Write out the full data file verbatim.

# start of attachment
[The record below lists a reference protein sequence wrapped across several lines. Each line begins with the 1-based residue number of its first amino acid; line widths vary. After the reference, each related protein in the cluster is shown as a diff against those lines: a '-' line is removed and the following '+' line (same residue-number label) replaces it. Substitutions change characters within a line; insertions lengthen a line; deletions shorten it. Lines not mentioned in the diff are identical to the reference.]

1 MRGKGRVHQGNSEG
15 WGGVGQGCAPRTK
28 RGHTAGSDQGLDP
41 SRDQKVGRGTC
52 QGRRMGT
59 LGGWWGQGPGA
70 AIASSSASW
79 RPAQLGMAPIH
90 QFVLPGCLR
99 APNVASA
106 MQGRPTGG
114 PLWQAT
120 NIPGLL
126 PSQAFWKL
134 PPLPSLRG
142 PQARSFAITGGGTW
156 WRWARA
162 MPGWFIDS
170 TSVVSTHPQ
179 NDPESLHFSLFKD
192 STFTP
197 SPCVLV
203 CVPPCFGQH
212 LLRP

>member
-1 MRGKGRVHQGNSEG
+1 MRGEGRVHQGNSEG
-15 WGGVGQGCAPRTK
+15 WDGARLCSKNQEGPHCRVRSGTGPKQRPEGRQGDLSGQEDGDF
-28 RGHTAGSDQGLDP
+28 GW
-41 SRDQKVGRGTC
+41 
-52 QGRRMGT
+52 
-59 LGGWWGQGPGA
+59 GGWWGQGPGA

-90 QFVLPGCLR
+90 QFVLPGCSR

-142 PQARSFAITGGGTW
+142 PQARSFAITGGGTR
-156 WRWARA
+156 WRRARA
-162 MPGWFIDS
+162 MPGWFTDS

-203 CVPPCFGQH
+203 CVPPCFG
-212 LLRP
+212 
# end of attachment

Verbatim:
[The record below lists a reference protein sequence wrapped across several lines. Each line begins with the 1-based residue number of its first amino acid; line widths vary. After the reference, each related protein in the cluster is shown as a diff against those lines: a '-' line is removed and the following '+' line (same residue-number label) replaces it. Substitutions change characters within a line; insertions lengthen a line; deletions shorten it. Lines not mentioned in the diff are identical to the reference.]

1 MRGKGRVHQGNSEG
15 WGGVGQGCAPRTK
28 RGHTAGSDQGLDP
41 SRDQKVGRGTC
52 QGRRMGT
59 LGGWWGQGPGA
70 AIASSSASW
79 RPAQLGMAPIH
90 QFVLPGCLR
99 APNVASA
106 MQGRPTGG
114 PLWQAT
120 NIPGLL
126 PSQAFWKL
134 PPLPSLRG
142 PQARSFAITGGGTW
156 WRWARA
162 MPGWFIDS
170 TSVVSTHPQ
179 NDPESLHFSLFKD
192 STFTP
197 SPCVLV
203 CVPPCFGQH
212 LLRP

>member
-1 MRGKGRVHQGNSEG
+1 MRGEGRVHQGNSEG
-15 WGGVGQGCAPRTK
+15 WDGARLCSKNQEGPHCRVRSGTGPKQRPEGRQGDLSGQEDGDF
-28 RGHTAGSDQGLDP
+28 GW
-41 SRDQKVGRGTC
+41 
-52 QGRRMGT
+52 
-59 LGGWWGQGPGA
+59 GGWWGQGPGA

-90 QFVLPGCLR
+90 QFVLPGCSR

-142 PQARSFAITGGGTW
+142 PQARSFAITGGGTR
-156 WRWARA
+156 WRRARA
-162 MPGWFIDS
+162 MPGWFTDS

-203 CVPPCFGQH
+203 CVPPCFG
-212 LLRP
+212 